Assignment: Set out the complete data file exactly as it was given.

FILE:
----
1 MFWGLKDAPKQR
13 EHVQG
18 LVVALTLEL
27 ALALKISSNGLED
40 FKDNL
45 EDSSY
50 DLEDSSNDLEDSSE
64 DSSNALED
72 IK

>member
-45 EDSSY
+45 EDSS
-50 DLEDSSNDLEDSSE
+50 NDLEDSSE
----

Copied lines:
1 MFWGLKDAPKQR
13 EHVQG
18 LVVALTLEL
27 ALALKISSNGLED
40 FKDNL
45 EDSSY
50 DLEDSSNDLEDSSE
64 DSSNALED
72 IK

>member
-45 EDSSY
+45 EDSS
-50 DLEDSSNDLEDSSE
+50 NDLEDSSE